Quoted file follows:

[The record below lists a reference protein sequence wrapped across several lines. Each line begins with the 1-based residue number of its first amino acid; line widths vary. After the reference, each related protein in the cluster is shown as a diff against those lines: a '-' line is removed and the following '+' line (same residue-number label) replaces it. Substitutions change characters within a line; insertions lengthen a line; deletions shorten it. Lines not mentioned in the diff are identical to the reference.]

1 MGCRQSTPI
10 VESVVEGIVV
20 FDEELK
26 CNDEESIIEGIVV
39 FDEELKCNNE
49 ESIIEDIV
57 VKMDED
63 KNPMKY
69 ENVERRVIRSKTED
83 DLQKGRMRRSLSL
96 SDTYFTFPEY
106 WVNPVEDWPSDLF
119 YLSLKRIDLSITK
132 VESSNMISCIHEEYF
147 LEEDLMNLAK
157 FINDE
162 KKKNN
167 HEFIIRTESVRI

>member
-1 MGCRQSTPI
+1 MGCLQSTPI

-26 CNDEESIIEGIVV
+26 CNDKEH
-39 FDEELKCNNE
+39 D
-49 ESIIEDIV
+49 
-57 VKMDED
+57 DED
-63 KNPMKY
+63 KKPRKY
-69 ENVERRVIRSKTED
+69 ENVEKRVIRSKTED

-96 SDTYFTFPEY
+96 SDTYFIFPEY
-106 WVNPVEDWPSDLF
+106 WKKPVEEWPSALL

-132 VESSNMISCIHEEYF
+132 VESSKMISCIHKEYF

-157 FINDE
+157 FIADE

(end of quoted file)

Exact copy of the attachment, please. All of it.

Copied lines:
[The record below lists a reference protein sequence wrapped across several lines. Each line begins with the 1-based residue number of its first amino acid; line widths vary. After the reference, each related protein in the cluster is shown as a diff against those lines: a '-' line is removed and the following '+' line (same residue-number label) replaces it. Substitutions change characters within a line; insertions lengthen a line; deletions shorten it. Lines not mentioned in the diff are identical to the reference.]

1 MGCRQSTPI
10 VESVVEGIVV
20 FDEELK
26 CNDEESIIEGIVV
39 FDEELKCNNE
49 ESIIEDIV
57 VKMDED
63 KNPMKY
69 ENVERRVIRSKTED
83 DLQKGRMRRSLSL
96 SDTYFTFPEY
106 WVNPVEDWPSDLF
119 YLSLKRIDLSITK
132 VESSNMISCIHEEYF
147 LEEDLMNLAK
157 FINDE
162 KKKNN
167 HEFIIRTESVRI

>member
-1 MGCRQSTPI
+1 MGCLQSTPI

-26 CNDEESIIEGIVV
+26 CNDKEH
-39 FDEELKCNNE
+39 D
-49 ESIIEDIV
+49 
-57 VKMDED
+57 DED
-63 KNPMKY
+63 KKPRKY
-69 ENVERRVIRSKTED
+69 ENVEKRVIRSKTED

-96 SDTYFTFPEY
+96 SDTYFIFPEY
-106 WVNPVEDWPSDLF
+106 WKKPVEEWPSALL

-132 VESSNMISCIHEEYF
+132 VESSKMISCIHKEYF

-157 FINDE
+157 FIADE